CNN is reporting that there is a potentially serious outbreak of this "Zika virus."

From all the blogs and articles out there on Zika, it is obvious that this virus is a serious threat to pregnant mothers and even newborn babies.

What is not apparent in all this literature is: at what age is Zika no longer a threat for microcephaly in infants? What's the cutoff?

I have a 10-month old and a 3-year old - is there cause for concerns outside of the normal viral symptoms or are they both developed enough to be "in the clear"?

If you can find literature to support your claims that's definitely even more reassuring!


2 Answers 2


DaveL already covered the Zika aspects, so I'll just add this.

Microcephaly is a birth defect that happens to developing fetuses, not children. Your children were safe from microcephaly the day they were born without it.




Your question is misleading in two regards:

  1. The title head of the question, combined with the tag, assumes that there's some age limit to who can receive this virus. There is currently no proven age limit for contracting the zika virus. http://www.cdc.gov/zika/disease-qa.html

It's transmittable through mosquitoes and sex. http://wwwnc.cdc.gov/travel/notices/alert/zika-virus-cape-verde

  1. "Health authorities and agencies are now investigating the potential connection between microcephaly and Zika virus, in addition to other possible causes. However more investigation and research is needed before we will be able to better understand any possible link." http://www.who.int/features/qa/zika/en/

Unfortunately, according to the CDC, not enough research has been done to address when a developing fetus is safe from microcephaly, as of writing this.

Fortunately, the symptoms are treatable with fluid, rest, and tylenol (to relieve fever and pain). http://www.cdc.gov/zika/symptoms/index.html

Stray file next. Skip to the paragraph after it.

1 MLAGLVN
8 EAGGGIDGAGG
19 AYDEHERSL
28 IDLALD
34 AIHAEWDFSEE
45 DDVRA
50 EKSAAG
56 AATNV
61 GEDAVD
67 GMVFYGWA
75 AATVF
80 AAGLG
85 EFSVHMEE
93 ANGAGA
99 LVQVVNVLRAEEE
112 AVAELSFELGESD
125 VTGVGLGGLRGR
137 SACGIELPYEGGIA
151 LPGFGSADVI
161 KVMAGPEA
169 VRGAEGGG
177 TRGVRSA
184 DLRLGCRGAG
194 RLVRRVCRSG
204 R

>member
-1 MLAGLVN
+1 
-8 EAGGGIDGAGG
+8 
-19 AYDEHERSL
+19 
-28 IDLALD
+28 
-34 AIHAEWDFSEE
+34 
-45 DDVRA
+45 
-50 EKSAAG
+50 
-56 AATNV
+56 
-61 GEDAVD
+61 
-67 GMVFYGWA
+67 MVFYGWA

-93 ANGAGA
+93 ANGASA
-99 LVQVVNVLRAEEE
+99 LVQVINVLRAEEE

These are the places currently recorded to have Zika virus. http://www.cdc.gov/zika/geo/index.html

And here are some facts on prevention to protect yourself in case you live in one of those areas. http://www.cdc.gov/zika/prevention/index.html

Post-Update: I edited your question a bit to clarify and as Carey Gregory already mentioned, microcephaly only occurs in developing children. Since your children are out of the womb, they are no longer at risk of this birth defect.

  • Thanks @DaveL (+1) - I'm 32 and doubt Zika would make my head shrink if I contracted it. I guess everything I've read insinuates that Zika causes microcephaly in young children. My question is: do we know if there is some point at which, when contracted, Zika will not/cannot cause microcephaly.
    – smeeb
    Commented Feb 9, 2016 at 20:26
  • Please do not be disparaging in comments. Comments are intended to refine questions/answers.
    – JohnP
    Commented Feb 9, 2016 at 21:42
  • Ah, I didn't know bounty questions could be edited, or else I would have saved myself a lot of text.
    – Dave Liu
    Commented Feb 9, 2016 at 22:39

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